I appreciate the opportunity to speak for PRESENT. I know they always put on some great topics here.
Today I would like to talk a little bit more about Biomechanics and the use of a Custom versus a prefabricated orthotic, and I really want people to start thinking about "is a Custom orthotic always needed?"
As a disclaimer, I am a Key Opinion Leader and consultant for PowerStep, but everything that I always speak about at these lectures I really try to make just strictly about Clinical and my opinions and interactions with my patients.
So, what’s the objective that we have here? Well, Biomechanics is the foundation for many podiatric problems that we have. When treating early, utilizing an orthotic may relieve the pain, or slow or stop the progression of symptoms and preclude the need for a custom orthotic. I know that a lot of times we all get patients in our practices who have conditions that are early in their onset and, thinking about it from a little different tact, thinking about it from a prefabricated orthotic versus everybody-needs-a-custom orthotic, is really where I want to go with this.
In reality, everybody who is attending this lecture knows when a patient’s complaint is related to the biomechanics of their feet, whether it’s hallux valgus, plantar fasciitis, pes planovalugus. At some point in our treatment of this patient the protocol deals with biomechanics and will deal with the use of an orthotic to treat this patient’s biomechanics, because the first thing we are going to do is discuss the long-term outcome that we offer our patients and then talk about what we are going to do right now. And a lot of times early-on in that treatment plan is going to be the use of an orthotic.
What’s the question we have to ask ourselves?
Is it, “Does every patient need a custom orthotic at the onset?” A lot of times we think about that exact question. Well, I really think we need to ask a better question. I don’t think we need to ask, “Does a patient need a custom orthotic?” I think, “Does every patient need to invest in the use of a custom device or is there something that would benefit the patient first?”
I always like to talk about investing in something, especially in today’s day of healthcare and what goes on with our insurances. Patients have very large deductibles and have to pay large co-pays and sometimes they have to invest in not only the investment of the orthotic from a financial standpoint, they have to also think about the investment of the use of an orthotic from a clinical standpoint. Sometimes the device that the patient needs will necessitate some investment of time and adjustment into the use of a custom, functional device.
What if you are able to provide a patient with a prefabricated device that they can leave the office with that you feel comfortable enough with, that‘s going to provide them with the stability, the functionality, the biomechanical control that they need. That’s the better thing that we have to think about, not that we just have to give everybody a custom orthotic, but what they would need to invest in to treat their biomechanical problem right then and there.
Prefabricated vs. Custom
Can a prefabricated device help our patients? That’s what we have to ask ourselves. Let’s be very honest with ourselves. PowerStep orthotics are clinically proven, and I will talk about that, to improve foot function and decrease foot pain. Whether pes plano-valgus, pes cavus, plantar fasciitis, metatarsalgia, any one of these biomechanical conditions can be addressed with your patients with the use of a prefabricated, good device, good orthotics. Yes, I believe the PowerStep orthotic is the best prefabricated orthotics on the market.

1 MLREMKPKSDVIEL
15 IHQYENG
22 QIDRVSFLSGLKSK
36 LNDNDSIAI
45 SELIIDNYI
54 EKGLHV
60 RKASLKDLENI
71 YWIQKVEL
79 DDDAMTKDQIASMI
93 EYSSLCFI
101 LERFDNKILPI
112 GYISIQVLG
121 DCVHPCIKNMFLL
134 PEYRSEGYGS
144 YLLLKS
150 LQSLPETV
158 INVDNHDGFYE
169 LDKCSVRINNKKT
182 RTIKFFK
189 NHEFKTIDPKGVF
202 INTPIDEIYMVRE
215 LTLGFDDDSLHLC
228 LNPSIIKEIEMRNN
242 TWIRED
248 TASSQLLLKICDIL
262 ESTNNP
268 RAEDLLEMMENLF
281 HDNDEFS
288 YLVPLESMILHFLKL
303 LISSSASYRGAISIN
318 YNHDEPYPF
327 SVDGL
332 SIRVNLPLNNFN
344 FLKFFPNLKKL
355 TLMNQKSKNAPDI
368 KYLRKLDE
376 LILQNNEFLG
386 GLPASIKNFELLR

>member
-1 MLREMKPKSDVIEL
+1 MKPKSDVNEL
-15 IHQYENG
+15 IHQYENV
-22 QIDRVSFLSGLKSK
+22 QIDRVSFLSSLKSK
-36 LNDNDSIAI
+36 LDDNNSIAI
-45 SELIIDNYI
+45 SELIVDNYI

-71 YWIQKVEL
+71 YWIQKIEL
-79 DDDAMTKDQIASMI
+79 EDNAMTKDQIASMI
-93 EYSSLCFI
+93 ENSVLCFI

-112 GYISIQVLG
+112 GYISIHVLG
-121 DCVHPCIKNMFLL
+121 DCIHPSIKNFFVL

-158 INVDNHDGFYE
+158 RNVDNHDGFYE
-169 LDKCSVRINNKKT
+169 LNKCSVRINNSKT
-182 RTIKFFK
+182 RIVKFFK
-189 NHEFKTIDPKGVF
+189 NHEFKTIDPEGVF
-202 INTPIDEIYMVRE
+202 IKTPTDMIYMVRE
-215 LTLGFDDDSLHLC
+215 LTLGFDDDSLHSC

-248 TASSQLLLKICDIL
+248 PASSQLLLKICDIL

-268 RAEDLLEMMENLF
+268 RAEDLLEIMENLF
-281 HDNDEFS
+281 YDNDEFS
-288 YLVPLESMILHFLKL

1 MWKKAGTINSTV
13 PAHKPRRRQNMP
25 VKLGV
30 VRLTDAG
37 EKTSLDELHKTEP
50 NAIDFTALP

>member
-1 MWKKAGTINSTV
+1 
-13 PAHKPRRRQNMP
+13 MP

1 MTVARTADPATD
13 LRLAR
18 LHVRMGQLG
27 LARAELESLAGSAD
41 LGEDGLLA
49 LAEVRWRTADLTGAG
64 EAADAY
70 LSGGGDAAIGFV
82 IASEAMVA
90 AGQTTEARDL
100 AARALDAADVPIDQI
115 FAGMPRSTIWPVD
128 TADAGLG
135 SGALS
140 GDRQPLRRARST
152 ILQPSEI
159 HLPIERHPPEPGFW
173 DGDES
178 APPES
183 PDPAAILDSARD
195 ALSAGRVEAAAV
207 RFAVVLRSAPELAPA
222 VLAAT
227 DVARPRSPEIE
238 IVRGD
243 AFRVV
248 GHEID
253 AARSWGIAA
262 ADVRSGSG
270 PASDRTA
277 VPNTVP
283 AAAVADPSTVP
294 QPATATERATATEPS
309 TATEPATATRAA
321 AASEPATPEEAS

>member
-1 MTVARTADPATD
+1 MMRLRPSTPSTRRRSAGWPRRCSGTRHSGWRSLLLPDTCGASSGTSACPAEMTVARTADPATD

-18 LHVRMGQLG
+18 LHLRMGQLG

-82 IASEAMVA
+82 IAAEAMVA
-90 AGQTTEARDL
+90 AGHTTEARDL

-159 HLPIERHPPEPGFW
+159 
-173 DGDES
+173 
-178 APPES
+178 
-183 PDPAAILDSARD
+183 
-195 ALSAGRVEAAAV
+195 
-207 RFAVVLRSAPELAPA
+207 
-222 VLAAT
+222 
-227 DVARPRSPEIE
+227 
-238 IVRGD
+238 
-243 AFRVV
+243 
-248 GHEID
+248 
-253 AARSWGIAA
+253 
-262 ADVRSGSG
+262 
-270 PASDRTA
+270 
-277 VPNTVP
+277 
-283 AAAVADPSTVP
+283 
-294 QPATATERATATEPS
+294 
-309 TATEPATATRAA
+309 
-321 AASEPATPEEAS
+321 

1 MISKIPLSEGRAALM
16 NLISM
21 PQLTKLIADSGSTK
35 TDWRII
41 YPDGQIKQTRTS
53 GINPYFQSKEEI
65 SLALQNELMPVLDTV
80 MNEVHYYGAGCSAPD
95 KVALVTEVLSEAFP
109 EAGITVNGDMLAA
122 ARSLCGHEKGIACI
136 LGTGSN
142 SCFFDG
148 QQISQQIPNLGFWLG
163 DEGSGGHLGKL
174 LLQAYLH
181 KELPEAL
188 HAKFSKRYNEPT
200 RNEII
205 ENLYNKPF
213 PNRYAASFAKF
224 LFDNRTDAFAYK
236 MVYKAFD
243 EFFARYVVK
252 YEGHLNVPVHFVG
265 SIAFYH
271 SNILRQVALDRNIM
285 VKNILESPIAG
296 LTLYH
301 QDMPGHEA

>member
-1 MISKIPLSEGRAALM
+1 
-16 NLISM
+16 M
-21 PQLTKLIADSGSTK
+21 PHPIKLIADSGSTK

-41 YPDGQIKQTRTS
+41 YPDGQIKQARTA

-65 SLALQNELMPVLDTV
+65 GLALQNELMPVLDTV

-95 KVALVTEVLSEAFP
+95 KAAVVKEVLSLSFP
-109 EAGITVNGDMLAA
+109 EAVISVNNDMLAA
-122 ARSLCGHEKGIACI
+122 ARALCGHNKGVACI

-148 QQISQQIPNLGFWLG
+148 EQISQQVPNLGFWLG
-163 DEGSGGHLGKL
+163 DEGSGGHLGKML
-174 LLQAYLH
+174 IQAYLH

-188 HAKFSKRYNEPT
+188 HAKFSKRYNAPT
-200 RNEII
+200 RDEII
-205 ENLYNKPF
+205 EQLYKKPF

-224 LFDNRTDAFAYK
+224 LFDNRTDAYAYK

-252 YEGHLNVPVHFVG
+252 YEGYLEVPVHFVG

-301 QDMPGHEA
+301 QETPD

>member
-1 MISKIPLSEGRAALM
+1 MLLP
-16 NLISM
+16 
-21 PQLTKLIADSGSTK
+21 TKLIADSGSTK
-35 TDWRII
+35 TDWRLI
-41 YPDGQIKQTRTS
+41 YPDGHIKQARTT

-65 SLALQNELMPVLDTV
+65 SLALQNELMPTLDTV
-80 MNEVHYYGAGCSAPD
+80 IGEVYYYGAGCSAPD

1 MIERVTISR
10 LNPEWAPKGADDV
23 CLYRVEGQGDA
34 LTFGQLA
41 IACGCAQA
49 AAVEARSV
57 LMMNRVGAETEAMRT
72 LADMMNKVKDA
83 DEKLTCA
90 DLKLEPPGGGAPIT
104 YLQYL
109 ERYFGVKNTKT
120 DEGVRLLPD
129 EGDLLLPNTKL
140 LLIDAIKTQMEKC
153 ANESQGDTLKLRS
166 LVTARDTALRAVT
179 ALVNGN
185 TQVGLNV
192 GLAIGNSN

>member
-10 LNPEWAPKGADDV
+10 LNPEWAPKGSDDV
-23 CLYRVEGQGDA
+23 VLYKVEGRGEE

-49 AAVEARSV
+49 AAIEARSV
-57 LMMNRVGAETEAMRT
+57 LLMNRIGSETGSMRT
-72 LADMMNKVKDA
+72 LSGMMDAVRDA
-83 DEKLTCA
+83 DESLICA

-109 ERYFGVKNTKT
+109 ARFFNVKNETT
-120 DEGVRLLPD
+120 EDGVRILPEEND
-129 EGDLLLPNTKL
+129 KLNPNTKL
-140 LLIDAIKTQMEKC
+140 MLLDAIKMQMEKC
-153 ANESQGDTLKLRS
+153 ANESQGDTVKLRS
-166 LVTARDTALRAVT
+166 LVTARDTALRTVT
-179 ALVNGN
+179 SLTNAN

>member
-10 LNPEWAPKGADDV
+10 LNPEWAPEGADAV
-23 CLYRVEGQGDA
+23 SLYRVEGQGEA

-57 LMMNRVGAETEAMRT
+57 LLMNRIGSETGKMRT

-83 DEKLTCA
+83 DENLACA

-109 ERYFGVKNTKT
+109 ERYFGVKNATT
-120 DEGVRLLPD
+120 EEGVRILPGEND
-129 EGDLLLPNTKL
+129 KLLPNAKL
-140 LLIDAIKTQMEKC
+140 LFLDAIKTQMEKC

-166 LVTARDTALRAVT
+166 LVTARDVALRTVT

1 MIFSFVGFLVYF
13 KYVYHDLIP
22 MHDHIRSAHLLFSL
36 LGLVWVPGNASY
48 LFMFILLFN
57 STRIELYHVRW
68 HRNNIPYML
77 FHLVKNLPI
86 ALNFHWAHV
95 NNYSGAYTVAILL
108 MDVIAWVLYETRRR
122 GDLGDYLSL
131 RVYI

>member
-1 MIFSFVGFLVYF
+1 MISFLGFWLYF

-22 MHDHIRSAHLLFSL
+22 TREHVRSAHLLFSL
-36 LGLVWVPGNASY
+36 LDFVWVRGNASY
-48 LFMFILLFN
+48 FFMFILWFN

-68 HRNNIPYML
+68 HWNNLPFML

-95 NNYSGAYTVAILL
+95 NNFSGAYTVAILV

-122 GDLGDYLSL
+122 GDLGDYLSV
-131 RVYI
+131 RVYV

Let’s just talk about use of prefabricated versus custom. It’s not about believing me. It’s not about believing PowerStep or any sales pitch. What we have to start thinking about is Clinical Studies. We all believe in studies. We should be; we shouldn’t be believing just any company. A study that was done by Springer, Otter and Barry looked into the use of a prefabricated, semi-rigid orthotic to improve foot function and improving foot function in all the different areas that we just spoke about. In this study that published back in 2007 (I don’t think the age of the study really makes any difference), the patients were evaluated at baseline, 4 weeks and after a year.
They found that:
- There was an initial marked decrease in foot pain with the use of a prefabricated device
- Patients stated that there was a good fit
- There was good stability with the use of these devices
- They were comfortable
- There was some minimal increase in pain after 4 weeks, but with an equal increase, the patients described, in their mobility, that the minimal pain didn’t make enough difference because they were happier with the increase in their mobility.
- At 15 months, 73% of patients found the orthotics to continue to be beneficial.
Again, don’t believe me. Believe your patients. When patients come in with pain, we have to provide them with a device that can bring them to a better biomechanical place which will decrease pain.
Let’s talk about Why PowerStep
I personally always believe in doing conservative treatment with a prefabricated device before the use of a custom if it is warranted. Again, the PowerStep device is clinically proven. You are able to have these devices in your office to provide a same-day solution to your patients. In my opinion, they are
- Convenient - you don’t have to scan or mold with the use of plaster, while I still continue to do that in my office.
- High quality - I think that’s important because anything you do in your practice, and I talk about this all the time from a business-management standpoint, if you’re going to ask your patients to invest in something, they are going to invest in it based on your opinion of it and it’s your reputation. If you’re going to dispense something that is not a quality device, ultimately they’re going to look at your reputation of recommending that device.